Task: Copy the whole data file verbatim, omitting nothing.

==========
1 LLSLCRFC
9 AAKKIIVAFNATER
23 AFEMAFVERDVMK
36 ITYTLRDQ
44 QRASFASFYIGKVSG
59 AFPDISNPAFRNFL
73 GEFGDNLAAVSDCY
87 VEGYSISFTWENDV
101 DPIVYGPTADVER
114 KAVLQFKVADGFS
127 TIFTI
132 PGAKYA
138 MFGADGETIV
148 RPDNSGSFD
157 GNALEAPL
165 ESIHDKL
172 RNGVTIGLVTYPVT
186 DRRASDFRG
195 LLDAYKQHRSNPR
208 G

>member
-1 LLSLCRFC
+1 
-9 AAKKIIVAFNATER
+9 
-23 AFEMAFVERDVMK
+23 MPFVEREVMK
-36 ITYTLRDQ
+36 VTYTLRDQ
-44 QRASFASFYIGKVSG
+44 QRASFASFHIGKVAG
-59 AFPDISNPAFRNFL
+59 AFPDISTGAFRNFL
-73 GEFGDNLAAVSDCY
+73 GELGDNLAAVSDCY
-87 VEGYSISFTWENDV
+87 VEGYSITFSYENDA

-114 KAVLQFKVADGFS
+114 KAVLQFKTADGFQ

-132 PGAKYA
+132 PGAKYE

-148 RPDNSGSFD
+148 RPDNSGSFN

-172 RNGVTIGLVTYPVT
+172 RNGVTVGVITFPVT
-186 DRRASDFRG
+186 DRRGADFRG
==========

1 LLSLCRFC
9 AAKKIIVAFNATER
23 AFEMAFVERDVMK
36 ITYTLRDQ
44 QRASFASFYIGKVSG
59 AFPDISNPAFRNFL
73 GEFGDNLAAVSDCY
87 VEGYSISFTWENDV
101 DPIVYGPTADVER
114 KAVLQFKVADGFS
127 TIFTI
132 PGAKYA
138 MFGADGETIV
148 RPDNSGSFD
157 GNALEAPL
165 ESIHDKL
172 RNGVTIGLVTYPVT
186 DRRASDFRG
195 LLDAYKQHRSNPR
208 G

>member
-1 LLSLCRFC
+1 
-9 AAKKIIVAFNATER
+9 
-23 AFEMAFVERDVMK
+23 MPFVEREVMK
-36 ITYTLRDQ
+36 VTYTLRDQ
-44 QRASFASFYIGKVSG
+44 QRASFASFHIGKVAG
-59 AFPDISNPAFRNFL
+59 AFPDISTGAFRNFL
-73 GEFGDNLAAVSDCY
+73 GELGDNLAAVSDCY
-87 VEGYSISFTWENDV
+87 VEGYSITFSYENDA

-114 KAVLQFKVADGFS
+114 KAVLQFKTADGFQ

-132 PGAKYA
+132 PGAKYE

-148 RPDNSGSFD
+148 RPDNSGSFN

-172 RNGVTIGLVTYPVT
+172 RNGVTVGVITFPVT
-186 DRRASDFRG
+186 DRRGADFRG